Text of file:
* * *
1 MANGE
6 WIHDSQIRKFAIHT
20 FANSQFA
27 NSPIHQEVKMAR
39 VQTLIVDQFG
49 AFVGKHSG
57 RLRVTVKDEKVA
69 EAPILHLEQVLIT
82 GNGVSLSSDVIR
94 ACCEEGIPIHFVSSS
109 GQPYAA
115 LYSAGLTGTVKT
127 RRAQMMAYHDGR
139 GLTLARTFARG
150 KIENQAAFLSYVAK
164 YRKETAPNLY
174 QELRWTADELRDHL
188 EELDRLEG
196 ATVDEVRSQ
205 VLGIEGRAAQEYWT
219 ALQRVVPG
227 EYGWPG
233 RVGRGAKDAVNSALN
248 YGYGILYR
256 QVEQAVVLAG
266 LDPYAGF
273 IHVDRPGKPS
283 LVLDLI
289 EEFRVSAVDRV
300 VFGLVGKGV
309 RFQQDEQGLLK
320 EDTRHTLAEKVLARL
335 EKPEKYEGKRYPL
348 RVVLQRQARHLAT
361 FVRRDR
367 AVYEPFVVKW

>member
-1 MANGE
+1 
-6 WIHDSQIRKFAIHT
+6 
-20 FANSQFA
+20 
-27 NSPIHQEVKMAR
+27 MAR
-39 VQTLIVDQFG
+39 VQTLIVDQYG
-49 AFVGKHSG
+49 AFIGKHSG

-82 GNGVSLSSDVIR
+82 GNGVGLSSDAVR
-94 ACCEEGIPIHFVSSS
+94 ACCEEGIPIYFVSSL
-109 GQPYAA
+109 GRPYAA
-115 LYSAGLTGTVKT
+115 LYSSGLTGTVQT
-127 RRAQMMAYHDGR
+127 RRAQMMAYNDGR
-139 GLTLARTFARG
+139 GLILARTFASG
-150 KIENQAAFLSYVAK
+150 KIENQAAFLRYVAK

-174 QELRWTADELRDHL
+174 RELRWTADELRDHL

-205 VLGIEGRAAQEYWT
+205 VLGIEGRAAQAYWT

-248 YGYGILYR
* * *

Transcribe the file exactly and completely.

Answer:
1 MANGE
6 WIHDSQIRKFAIHT
20 FANSQFA
27 NSPIHQEVKMAR
39 VQTLIVDQFG
49 AFVGKHSG
57 RLRVTVKDEKVA
69 EAPILHLEQVLIT
82 GNGVSLSSDVIR
94 ACCEEGIPIHFVSSS
109 GQPYAA
115 LYSAGLTGTVKT
127 RRAQMMAYHDGR
139 GLTLARTFARG
150 KIENQAAFLSYVAK
164 YRKETAPNLY
174 QELRWTADELRDHL
188 EELDRLEG
196 ATVDEVRSQ
205 VLGIEGRAAQEYWT
219 ALQRVVPG
227 EYGWPG
233 RVGRGAKDAVNSALN
248 YGYGILYR
256 QVEQAVVLAG
266 LDPYAGF
273 IHVDRPGKPS
283 LVLDLI
289 EEFRVSAVDRV
300 VFGLVGKGV
309 RFQQDEQGLLK
320 EDTRHTLAEKVLARL
335 EKPEKYEGKRYPL
348 RVVLQRQARHLAT
361 FVRRDR
367 AVYEPFVVKW

>member
-1 MANGE
+1 
-6 WIHDSQIRKFAIHT
+6 
-20 FANSQFA
+20 
-27 NSPIHQEVKMAR
+27 MAR
-39 VQTLIVDQFG
+39 VQTLIVDQYG
-49 AFVGKHSG
+49 AFIGKHSG

-82 GNGVSLSSDVIR
+82 GNGVGLSSDAVR
-94 ACCEEGIPIHFVSSS
+94 ACCEEGIPIYFVSSL
-109 GQPYAA
+109 GRPYAA
-115 LYSAGLTGTVKT
+115 LYSSGLTGTVQT
-127 RRAQMMAYHDGR
+127 RRAQMMAYNDGR
-139 GLTLARTFARG
+139 GLILARTFASG
-150 KIENQAAFLSYVAK
+150 KIENQAAFLRYVAK

-174 QELRWTADELRDHL
+174 RELRWTADELRDHL

-205 VLGIEGRAAQEYWT
+205 VLGIEGRAAQAYWT

-248 YGYGILYR